Special Issue "Characterization of Organic Matter in Marine and Freshwater Environment"

A special issue of Water (ISSN 2073-4441). This special issue belongs to the section "Biodiversity and Ecosystem Functioning".

Deadline for manuscript submissions: 30 November 2021.

Special Issue Editors

Dr. Slađana Strmečki Kos
E-Mail Website
Guest Editor
Division for Marine and Environmental Research, Ruđer Bošković Institute, Zagreb, Croatia
Interests: organic matter; biogeochemistry; molecular interaction; complexation; electrochemical analysis
Dr. Blaženka Gašparović
E-Mail Website
Co-Guest Editor
Division for Marine and Environmental Research, Institute Ruđer Bošković, Zagreb, Croatia
Interests: marine organic matter; lipid biogeochemistry; algae; phytoplankton; fatty acids
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Special Issue Information

Dear Colleagues,

Organic matter in marine and freshwater environments has a complex chemical composition and physico-chemical properties that depend on its source, interactions, and possibilities for biogeochemical transformation and preservation. The influence of the living world, from the smallest phytoplankton and microbes to larger zooplankton, as well as the geology of the aquatic system are crucial to understanding the role of organic matter in water and the possible role of oceans, seas, and lakes in carbon sequestration. Organic molecules play a role in the distribution of carbon by influencing the global carbon cycle and the associated climate changes. On the other hand, organic matter changes when exposed to different types of environmental stressors, such as changes in temperature, pH, and salinity, anthropogenic pollution, and atmospheric contributions. Changes in organic matter in waters have an impact on other chemical components of water and thus indirectly affect water quality. Qualitative and quantitative characterization of heterogeneous natural organic matter remains a major challenge for chemists and oceanographers around the world and requires the development of new separation methods and highly sensitive analytical methods.

The aim of this Special Issue is to publish high-quality original research papers and review articles addressing recent advances in the characterization of global or local natural organic matter, the use of new methods, and/or developments in monitoring.

Dr. Slađana Strmečki Kos
Dr. Blaženka Gašparović
Guest Editors

Manuscript Submission Information

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Please visit the Instructions for Authors page before submitting a manuscript. The Article Processing Charge (APC) for publication in this open access journal is 2000 CHF (Swiss Francs). Submitted papers should be well formatted and use good English. Authors may use MDPI's English editing service prior to publication or during author revisions.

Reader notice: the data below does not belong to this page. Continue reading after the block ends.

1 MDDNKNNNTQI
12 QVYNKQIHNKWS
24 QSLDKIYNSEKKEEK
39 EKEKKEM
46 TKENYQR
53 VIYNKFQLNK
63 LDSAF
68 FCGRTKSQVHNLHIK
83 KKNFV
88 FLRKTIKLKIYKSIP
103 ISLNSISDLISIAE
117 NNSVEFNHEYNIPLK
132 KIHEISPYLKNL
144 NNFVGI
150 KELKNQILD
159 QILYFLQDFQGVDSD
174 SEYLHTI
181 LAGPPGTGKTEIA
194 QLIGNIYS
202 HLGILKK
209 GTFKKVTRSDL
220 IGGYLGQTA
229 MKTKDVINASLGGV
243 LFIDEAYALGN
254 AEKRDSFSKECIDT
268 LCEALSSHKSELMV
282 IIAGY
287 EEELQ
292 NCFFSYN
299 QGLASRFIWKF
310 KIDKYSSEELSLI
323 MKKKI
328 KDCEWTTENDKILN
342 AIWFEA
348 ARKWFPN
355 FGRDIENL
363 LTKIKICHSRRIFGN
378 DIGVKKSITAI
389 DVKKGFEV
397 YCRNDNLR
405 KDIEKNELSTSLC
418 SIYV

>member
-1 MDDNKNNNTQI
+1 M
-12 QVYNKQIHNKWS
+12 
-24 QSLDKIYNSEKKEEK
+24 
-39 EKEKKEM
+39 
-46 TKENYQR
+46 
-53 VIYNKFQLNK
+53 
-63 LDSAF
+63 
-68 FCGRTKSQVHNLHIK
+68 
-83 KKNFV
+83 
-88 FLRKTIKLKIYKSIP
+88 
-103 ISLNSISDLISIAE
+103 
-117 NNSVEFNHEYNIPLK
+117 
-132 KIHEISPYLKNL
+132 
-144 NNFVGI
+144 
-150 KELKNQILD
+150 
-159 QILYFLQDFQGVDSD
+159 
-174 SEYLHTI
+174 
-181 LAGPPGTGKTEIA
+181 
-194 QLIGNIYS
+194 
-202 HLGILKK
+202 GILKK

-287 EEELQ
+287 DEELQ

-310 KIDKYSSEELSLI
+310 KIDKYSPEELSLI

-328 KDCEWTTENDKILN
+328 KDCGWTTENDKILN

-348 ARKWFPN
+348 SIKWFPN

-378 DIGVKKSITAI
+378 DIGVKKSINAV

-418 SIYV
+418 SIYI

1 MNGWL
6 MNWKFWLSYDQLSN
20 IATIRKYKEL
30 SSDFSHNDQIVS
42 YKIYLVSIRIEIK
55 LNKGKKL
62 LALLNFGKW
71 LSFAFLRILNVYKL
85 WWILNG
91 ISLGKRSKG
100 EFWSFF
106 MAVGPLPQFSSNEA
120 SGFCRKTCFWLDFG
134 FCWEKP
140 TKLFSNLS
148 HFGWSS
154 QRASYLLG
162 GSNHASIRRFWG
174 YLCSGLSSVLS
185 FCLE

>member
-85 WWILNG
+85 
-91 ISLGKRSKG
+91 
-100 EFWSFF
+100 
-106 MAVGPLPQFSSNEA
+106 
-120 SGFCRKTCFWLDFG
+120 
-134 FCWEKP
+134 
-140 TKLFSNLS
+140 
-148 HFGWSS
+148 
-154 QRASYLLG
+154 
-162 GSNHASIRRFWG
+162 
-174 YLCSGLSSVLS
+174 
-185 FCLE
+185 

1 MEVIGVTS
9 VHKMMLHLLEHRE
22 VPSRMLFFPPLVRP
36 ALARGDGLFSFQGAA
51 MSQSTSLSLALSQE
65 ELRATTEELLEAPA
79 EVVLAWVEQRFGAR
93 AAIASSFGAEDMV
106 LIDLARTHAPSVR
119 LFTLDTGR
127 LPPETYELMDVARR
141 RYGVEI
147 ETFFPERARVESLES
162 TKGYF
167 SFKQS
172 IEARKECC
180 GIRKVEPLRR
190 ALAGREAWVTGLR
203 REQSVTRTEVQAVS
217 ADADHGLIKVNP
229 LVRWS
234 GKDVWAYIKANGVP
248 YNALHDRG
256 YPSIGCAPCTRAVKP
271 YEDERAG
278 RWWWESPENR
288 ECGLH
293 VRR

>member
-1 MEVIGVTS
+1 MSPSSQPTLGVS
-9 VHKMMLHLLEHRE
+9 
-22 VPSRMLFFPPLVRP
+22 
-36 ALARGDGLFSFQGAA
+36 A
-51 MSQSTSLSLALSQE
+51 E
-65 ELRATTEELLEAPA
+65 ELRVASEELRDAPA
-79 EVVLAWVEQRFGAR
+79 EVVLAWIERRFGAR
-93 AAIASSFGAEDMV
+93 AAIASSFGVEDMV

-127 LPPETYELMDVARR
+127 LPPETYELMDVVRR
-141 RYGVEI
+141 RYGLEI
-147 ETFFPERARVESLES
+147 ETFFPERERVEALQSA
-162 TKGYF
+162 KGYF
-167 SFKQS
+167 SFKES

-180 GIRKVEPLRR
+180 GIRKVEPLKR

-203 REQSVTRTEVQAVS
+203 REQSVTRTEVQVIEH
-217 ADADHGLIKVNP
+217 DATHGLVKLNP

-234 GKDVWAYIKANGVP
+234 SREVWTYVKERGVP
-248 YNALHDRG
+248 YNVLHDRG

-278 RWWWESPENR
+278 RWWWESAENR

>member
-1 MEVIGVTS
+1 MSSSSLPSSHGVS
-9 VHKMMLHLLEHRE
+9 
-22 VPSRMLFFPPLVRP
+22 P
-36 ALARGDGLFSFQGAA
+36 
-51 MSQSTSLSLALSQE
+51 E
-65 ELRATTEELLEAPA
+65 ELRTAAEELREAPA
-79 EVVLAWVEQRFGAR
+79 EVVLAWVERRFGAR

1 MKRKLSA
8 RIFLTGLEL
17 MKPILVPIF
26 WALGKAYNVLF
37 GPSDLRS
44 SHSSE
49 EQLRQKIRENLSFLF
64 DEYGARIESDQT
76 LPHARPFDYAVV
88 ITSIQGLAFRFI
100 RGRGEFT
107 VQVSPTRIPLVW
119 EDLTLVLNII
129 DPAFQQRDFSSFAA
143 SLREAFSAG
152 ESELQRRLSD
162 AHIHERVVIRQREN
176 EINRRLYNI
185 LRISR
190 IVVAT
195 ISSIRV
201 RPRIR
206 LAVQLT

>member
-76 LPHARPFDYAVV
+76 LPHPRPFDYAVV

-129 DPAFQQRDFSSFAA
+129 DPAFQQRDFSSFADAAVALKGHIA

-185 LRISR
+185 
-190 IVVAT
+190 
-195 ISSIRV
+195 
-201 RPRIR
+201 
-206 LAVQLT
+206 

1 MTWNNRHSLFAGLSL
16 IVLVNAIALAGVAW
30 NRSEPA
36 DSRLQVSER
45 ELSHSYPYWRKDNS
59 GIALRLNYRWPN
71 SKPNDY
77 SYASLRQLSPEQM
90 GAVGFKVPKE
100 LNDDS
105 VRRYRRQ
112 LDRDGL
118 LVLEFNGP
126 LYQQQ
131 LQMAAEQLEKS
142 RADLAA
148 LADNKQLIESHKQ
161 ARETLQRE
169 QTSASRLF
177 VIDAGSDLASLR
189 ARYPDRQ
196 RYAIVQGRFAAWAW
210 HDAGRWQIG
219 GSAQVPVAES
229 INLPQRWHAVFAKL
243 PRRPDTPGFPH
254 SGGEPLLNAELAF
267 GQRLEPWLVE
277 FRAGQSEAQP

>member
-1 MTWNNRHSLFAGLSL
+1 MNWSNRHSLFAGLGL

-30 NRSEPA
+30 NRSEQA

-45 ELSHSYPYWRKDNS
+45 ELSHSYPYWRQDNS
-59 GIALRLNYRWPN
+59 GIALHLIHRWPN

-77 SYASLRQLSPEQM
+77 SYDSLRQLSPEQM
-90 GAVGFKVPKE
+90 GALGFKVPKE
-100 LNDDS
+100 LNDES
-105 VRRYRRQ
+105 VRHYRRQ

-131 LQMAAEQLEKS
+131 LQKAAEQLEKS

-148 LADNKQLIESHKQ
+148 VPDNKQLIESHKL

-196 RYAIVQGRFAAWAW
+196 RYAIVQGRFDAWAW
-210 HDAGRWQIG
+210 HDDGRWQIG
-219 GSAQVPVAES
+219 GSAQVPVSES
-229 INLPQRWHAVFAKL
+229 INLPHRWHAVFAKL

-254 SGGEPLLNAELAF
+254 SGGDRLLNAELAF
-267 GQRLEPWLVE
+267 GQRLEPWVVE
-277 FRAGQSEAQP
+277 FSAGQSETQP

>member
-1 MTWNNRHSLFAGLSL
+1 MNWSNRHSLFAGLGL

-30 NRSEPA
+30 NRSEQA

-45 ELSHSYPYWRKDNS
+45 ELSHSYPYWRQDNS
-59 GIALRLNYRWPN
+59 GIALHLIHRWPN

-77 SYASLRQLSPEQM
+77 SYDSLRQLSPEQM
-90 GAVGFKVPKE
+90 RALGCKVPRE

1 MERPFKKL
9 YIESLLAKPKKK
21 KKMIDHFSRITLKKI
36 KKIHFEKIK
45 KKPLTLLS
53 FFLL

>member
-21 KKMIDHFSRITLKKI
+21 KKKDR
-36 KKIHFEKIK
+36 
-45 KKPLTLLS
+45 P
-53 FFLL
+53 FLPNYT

• organic matter;
  • biogeochemistry;
  • molecular composition;
  • phytoplankton;
  • pollution;
  • climate change;
  • interaction;
  • analytical methods;
  • water quality;
  • monitoring.

Published Papers (1 paper)

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Characterization of Marine-Surface-Dissolved Organic Matter via Amino Acid Enantiomers and Its Implications Based on Diel and Seasonal Observations
Water 2021, 13(5), 685; https://doi.org/10.3390/w13050685 - 03 Mar 2021
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Due to the essential roles of dissolved organic matter (DOM) in both microbiol food loop and marine carbon cycling, changes in marine DOM composition have an important impact on the marine ecosystem and carbon cycling. In October 2014 and June 2015, two field [...] Read more.
Due to the essential roles of dissolved organic matter (DOM) in both microbiol food loop and marine carbon cycling, changes in marine DOM composition have an important impact on the marine ecosystem and carbon cycling. In October 2014 and June 2015, two field investigations for the DOM in the upper 200 m were conducted in the slope region of the northern South China Sea to characterize the DOM composition via amino acid enantiomers. In June, our sampling locations were under upwelling impact induced by an eddy-pair event, whereas in October there were no eddies. High-frequency sampling (a few hours interval) over 24 h reveals that the variability of the amino acid carbon yield (min. 0.2%) and the D/L alanine ratio (min. 0.02) is larger than its corresponding analytical and propagated errors, suggesting solid short-term changes for these two molecular-based indicators. Section samples from June showed a lower D/L alanine ratio (0.43 vs. 0.53) and a GABA mol% (1.0% vs. 1.6%) relative to the section samples from October, suggesting that DOM in June is more fresh (less degraded) compared to that in October. A higher serine mol% (19.5% vs. 13.2%) and lower D/L serine ratio (0.06 vs. 0.24) from the diel observation in June relative to October further indicates that phytoplankton, rather than bacteria, plays an more important role in DOM composition alternation. This is consistent with the higher phytoplankton biomass found in June, promoted by the eddy-pair. Full article
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